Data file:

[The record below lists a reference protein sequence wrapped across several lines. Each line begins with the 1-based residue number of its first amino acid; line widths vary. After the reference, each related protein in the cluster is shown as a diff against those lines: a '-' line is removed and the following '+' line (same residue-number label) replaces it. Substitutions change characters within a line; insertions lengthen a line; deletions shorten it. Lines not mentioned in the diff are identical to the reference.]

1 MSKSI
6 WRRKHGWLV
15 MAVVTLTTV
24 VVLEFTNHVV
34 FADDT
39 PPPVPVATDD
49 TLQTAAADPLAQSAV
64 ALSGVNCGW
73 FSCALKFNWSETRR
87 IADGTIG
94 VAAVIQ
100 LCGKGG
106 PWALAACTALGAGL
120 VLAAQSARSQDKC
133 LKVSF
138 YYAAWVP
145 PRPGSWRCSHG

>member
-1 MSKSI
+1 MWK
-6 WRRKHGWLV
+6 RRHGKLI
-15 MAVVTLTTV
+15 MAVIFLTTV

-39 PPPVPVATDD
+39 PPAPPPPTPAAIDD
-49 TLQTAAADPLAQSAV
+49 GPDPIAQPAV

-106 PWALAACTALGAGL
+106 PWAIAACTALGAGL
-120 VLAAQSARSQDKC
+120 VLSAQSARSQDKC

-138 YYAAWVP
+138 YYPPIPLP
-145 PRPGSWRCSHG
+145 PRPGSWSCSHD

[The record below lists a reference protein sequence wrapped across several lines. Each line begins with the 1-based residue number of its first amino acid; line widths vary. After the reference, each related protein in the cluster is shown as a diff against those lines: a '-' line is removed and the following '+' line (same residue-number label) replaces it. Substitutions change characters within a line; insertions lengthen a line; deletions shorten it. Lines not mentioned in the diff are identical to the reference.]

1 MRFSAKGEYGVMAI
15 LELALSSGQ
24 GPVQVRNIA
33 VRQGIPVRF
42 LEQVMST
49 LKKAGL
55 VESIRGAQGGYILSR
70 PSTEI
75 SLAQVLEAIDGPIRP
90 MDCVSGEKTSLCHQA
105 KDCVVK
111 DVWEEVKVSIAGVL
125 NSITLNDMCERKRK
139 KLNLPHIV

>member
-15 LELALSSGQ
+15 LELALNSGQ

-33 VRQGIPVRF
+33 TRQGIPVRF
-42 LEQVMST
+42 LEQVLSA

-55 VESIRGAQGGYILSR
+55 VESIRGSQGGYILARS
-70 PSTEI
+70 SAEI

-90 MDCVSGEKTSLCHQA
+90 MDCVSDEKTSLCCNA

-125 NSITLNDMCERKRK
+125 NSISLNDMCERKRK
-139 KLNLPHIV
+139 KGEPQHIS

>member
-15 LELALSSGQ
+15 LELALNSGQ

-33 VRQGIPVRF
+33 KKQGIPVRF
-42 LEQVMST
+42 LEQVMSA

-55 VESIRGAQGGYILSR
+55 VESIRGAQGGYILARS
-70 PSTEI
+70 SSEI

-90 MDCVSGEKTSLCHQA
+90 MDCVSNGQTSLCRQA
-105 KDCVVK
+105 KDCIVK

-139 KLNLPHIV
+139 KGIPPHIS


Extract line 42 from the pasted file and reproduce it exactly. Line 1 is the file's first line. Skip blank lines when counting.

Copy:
33 VRQGIPVRF